- Religion and Philosophy
Remembering Aurangzeb's Firman against the Practice of Sati
The Outlawing of Sati
Aurangzeb is much maligned as a temple breaker and also as a man who persecuted Hindus and imposed the Jizzia tax. Perhaps we cannot contest these points, but we must remember that he was a man with a religious zeal and many of the commanders in his army were Hindus. Notable being Raja Man Singh, who won many victories for Aurangzeb.
For all his faults Aurangzeb’s stand against Sati cannot be faulted. Sati was a nefarious practice that had crept into Hindu society where the widow was burnt alive on the pyre of her husband. How and when this practice crept into Hinduism is obscured in pages of History, but ancient Hindus did not believe in sati, which is a later day phenomenon.
The Mogul emperors who ruled India did not interfere with the practice of sati and Akbar for all his title of the “the Great” thought it was good ‘fun’ to watch it. But Aurangzeb is the one ruler who realized that this practice needed to be stopped. In 1664 the Aurangzeb issued a Firman banning sati. This was a revolutionary step and orthodox Hindus were aghast at this firman. But there is no doubt that Aurangzeb issued this Firman (order) and it did benefit many Hindu women.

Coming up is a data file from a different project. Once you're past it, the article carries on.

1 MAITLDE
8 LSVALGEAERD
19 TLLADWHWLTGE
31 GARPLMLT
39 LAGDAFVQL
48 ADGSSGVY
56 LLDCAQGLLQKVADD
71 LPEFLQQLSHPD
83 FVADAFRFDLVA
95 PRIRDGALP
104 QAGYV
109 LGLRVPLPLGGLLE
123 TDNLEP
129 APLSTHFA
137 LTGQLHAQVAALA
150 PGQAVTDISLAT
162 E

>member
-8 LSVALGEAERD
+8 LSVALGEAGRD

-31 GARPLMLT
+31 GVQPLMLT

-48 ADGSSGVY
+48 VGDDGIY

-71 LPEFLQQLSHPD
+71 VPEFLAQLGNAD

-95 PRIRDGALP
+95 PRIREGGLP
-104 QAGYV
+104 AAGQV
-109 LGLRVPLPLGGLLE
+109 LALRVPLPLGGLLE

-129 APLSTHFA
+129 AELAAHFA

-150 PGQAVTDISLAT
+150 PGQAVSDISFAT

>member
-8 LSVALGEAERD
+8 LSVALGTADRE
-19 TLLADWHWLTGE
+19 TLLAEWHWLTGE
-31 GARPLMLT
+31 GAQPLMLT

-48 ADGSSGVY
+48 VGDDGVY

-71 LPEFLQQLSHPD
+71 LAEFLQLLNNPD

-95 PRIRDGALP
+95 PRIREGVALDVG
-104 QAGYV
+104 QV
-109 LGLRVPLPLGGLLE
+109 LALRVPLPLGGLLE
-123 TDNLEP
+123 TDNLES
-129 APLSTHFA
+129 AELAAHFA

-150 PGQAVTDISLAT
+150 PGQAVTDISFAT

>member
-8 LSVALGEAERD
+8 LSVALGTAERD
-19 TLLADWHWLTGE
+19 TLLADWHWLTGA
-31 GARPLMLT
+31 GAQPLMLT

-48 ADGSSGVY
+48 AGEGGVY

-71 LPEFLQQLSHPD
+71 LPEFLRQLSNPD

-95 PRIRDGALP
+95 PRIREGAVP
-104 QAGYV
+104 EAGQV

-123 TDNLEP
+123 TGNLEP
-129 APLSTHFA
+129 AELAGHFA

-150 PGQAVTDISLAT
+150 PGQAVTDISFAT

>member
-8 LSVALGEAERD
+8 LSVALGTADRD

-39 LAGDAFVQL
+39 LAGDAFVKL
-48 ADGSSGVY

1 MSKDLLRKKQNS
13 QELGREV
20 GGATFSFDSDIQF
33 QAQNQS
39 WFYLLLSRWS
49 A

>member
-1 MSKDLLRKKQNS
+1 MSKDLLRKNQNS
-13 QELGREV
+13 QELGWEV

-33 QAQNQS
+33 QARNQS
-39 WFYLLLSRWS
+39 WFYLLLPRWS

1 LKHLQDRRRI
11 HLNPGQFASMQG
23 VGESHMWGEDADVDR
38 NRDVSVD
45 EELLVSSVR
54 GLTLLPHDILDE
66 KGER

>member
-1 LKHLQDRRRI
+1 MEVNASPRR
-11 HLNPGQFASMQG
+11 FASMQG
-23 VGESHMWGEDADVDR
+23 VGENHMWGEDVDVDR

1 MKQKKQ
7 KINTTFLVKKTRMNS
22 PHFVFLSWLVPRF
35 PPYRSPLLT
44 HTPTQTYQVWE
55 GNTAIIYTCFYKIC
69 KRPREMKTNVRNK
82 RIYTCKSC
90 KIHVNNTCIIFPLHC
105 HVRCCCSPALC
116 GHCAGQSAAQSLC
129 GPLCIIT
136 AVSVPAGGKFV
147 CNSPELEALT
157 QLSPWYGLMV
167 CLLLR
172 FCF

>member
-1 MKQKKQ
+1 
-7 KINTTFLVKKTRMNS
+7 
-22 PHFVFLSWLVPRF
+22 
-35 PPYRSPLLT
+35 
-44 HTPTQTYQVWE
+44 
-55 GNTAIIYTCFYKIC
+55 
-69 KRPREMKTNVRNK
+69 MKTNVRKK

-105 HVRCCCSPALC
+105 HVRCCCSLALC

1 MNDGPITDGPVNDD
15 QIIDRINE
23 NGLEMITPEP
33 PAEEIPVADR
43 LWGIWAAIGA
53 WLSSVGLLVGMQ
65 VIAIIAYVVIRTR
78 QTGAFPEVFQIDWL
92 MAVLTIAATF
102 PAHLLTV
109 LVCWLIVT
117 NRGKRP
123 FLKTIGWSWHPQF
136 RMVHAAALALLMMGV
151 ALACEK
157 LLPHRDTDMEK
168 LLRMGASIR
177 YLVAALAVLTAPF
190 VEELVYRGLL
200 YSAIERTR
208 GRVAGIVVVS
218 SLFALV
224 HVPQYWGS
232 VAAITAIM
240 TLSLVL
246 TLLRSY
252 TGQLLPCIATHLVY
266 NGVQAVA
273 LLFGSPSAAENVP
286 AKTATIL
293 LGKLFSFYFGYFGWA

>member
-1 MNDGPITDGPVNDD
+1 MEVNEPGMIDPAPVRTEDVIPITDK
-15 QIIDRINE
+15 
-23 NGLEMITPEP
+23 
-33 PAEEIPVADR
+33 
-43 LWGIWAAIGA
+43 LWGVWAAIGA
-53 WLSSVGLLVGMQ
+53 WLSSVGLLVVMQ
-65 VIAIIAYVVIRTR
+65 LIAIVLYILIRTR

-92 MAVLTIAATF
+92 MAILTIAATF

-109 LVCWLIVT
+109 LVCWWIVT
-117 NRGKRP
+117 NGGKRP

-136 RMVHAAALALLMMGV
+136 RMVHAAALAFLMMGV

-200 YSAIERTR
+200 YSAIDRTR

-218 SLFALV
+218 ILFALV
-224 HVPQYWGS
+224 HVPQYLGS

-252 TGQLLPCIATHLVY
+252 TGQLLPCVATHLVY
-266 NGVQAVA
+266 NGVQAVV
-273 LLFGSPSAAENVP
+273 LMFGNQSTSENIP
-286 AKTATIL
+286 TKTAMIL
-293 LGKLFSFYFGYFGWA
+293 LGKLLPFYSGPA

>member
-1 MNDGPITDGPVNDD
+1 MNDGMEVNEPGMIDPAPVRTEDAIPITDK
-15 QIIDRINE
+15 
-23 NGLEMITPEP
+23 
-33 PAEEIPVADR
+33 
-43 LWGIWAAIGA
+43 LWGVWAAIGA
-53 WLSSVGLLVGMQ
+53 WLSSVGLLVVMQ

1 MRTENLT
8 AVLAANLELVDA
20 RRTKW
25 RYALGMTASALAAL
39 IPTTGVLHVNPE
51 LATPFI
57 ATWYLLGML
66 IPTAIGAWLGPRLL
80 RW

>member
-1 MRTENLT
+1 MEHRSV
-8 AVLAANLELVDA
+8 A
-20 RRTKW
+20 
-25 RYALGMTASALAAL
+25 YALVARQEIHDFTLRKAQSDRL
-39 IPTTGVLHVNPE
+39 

After the death of Aurangzeb, the practice of Sati re-exerted itself. Even during the Sikh rule, this nefarious practice was in vogue as 11 queens of the Maharajah Ranjit Singh committed Sati with him. It was not until the entry of the Raj that the practice of Sati was opposed headlong
The British brought in legislation equating Sati with murder, but the credit for being the first crusader against Sati must go to Aurangzeb. I wonder how many Indians are aware of it.